Very enjoyable early-week puzzle; looking forward to more from David. I'm sure his great-grandmother is beaming with pride up there somewhere.
Second debut in two days! I enjoy watching the ever-growing ranks of constructors earning their NYT "Shortz number."
Alan gives us five things that can be followed, a DOTTED LINE, a GOOD EXAMPLE, the YELLOW BRICK ROAD, a TWITTER FEED, and an OPENING ACT. I particularly liked TWITTER FEED, as it has a fresh, recent(ish) feel to it, and it's a great phrase in itself. Nice to have a little something for everyone, too, what with YELLOW BRICK ROAD way back from Baum's 1900 novel.
I think this type of puzzle works best when the examples cumulatively cover a huge, varying range. Following a TWITTER FEED (paying attention to) is a different kind of "follow" than following the YELLOW BRICK ROAD (going along a path), but all the "follows" still feel a little too similar for my taste.
Also, follow a DOTTED LINE … at first, I thought nothing of it, but what does that mean? Some research shows it's probably referring to the dotted lines on a map? Like the dotted line Jeffy from "The Family Circus" traces in his delightfully wandering journeys? (Don't ask why I know so much about the Family Circus. It's not pretty.)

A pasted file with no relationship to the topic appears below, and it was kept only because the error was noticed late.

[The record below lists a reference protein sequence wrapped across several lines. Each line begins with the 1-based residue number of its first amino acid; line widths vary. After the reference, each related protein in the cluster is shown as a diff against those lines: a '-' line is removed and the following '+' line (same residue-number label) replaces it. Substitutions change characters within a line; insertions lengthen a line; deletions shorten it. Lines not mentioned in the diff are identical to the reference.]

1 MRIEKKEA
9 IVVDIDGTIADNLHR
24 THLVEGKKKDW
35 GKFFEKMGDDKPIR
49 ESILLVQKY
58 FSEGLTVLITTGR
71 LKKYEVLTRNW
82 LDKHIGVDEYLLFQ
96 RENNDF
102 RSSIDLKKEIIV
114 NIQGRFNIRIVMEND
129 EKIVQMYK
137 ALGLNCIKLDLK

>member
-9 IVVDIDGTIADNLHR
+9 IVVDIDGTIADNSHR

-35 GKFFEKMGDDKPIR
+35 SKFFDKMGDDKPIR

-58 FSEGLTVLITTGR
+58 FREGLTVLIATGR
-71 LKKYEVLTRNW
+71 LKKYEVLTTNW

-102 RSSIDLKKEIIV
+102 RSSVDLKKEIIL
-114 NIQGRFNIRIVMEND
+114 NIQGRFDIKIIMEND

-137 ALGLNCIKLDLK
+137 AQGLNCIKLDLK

Five themers can be tough to fill around, and when you lock three of them into place, it can get even harder. With GOOD EXAMPLE / YELLOW BRICK ROAD / TWITTER FEED and DEBRIEF all knitted together, it's not a surprise that the center of the puzzle is the most difficult to fill cleanly. ONE B is a big glob of random crossword glue, and with FEB / FWD and NCO, it's a bit inelegant in there.
As much as I like DEBRIEF as an interesting word, I wonder if it would have been better to use some black squares to break that entry up at its two Es. That would have forced all sorts of changes in the black square pattern, so it's tough to say if it'd even work.